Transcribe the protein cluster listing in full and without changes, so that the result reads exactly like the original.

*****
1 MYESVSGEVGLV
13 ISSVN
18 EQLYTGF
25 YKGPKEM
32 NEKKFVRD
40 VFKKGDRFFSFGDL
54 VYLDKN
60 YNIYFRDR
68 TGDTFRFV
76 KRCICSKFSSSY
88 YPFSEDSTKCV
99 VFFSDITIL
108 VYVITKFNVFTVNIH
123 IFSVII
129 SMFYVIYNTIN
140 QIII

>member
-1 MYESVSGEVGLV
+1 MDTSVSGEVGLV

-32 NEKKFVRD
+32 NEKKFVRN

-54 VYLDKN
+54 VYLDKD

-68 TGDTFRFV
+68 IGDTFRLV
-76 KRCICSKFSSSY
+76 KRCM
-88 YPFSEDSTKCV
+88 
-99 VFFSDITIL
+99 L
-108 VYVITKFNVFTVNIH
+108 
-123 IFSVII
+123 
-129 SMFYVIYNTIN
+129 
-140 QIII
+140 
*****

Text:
1 MYESVSGEVGLV
13 ISSVN
18 EQLYTGF
25 YKGPKEM
32 NEKKFVRD
40 VFKKGDRFFSFGDL
54 VYLDKN
60 YNIYFRDR
68 TGDTFRFV
76 KRCICSKFSSSY
88 YPFSEDSTKCV
99 VFFSDITIL
108 VYVITKFNVFTVNIH
123 IFSVII
129 SMFYVIYNTIN
140 QIII

>member
-1 MYESVSGEVGLV
+1 MDTSVSGEVGLV

-32 NEKKFVRD
+32 NEKKFVRN

-54 VYLDKN
+54 VYLDKD

-68 TGDTFRFV
+68 IGDTFRLV
-76 KRCICSKFSSSY
+76 KRCM
-88 YPFSEDSTKCV
+88 
-99 VFFSDITIL
+99 L
-108 VYVITKFNVFTVNIH
+108 
-123 IFSVII
+123 
-129 SMFYVIYNTIN
+129 
-140 QIII
+140 